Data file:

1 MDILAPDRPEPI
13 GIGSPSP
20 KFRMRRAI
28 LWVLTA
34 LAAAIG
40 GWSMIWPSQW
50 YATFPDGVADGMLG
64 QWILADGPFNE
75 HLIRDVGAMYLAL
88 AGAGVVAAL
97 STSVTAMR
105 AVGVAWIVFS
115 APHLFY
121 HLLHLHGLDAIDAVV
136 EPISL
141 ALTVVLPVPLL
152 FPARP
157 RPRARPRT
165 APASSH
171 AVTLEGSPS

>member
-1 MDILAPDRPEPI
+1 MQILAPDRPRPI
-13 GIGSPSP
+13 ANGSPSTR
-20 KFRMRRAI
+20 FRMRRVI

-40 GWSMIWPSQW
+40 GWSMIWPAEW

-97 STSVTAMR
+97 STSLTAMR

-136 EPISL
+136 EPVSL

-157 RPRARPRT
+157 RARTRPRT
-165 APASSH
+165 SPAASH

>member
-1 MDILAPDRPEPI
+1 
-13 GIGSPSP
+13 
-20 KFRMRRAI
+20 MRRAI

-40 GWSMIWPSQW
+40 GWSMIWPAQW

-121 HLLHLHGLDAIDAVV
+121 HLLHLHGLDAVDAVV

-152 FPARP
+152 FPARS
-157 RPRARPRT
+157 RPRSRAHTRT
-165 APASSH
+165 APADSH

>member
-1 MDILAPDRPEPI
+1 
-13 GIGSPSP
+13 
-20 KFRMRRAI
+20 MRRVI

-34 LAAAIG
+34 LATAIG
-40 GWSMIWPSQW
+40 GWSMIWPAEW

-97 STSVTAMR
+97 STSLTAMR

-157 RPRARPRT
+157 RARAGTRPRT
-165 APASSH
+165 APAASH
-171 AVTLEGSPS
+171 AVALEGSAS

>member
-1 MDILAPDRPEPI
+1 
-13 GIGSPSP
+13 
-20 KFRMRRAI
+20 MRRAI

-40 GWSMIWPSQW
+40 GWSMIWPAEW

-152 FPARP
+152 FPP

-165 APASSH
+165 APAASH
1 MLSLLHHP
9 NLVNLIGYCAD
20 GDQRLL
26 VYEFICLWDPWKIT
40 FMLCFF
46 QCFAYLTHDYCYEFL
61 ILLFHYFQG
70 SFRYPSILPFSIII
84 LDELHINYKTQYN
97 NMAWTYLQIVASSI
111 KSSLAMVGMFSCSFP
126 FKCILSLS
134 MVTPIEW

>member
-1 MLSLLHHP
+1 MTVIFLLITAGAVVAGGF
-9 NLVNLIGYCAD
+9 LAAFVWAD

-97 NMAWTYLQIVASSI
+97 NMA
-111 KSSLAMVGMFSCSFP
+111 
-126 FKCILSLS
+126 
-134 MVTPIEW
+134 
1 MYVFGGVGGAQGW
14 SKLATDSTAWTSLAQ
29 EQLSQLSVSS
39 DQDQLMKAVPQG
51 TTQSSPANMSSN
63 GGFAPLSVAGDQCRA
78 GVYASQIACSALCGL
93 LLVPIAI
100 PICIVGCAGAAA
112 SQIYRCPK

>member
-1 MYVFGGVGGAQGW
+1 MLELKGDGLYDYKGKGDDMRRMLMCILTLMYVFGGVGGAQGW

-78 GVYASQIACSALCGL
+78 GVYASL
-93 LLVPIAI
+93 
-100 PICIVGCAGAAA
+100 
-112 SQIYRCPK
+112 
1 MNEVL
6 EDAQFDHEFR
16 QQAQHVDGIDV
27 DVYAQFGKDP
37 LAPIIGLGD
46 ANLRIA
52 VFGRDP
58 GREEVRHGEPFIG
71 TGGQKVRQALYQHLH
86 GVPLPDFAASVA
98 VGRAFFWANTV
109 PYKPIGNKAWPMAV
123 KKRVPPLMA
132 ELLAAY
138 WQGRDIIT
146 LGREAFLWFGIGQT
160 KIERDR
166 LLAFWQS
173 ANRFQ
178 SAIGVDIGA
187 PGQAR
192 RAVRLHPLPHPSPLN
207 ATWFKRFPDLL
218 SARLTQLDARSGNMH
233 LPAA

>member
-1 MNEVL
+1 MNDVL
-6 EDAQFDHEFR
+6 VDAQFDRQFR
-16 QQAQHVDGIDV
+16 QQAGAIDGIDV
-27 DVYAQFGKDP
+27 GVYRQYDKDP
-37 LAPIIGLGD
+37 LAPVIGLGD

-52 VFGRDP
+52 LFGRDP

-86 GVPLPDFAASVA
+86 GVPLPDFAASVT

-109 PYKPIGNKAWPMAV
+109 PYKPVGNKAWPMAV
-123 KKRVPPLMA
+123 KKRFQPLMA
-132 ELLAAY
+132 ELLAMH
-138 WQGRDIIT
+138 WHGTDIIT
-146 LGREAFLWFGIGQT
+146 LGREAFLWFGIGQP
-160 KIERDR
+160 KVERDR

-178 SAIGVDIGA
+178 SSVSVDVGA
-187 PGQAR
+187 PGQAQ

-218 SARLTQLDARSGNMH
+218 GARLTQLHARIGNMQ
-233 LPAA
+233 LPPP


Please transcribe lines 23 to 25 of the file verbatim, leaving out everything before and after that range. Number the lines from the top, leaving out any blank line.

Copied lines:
+1 MQILAPDRPRPI
-13 GIGSPSP
+13 ANGSPSTR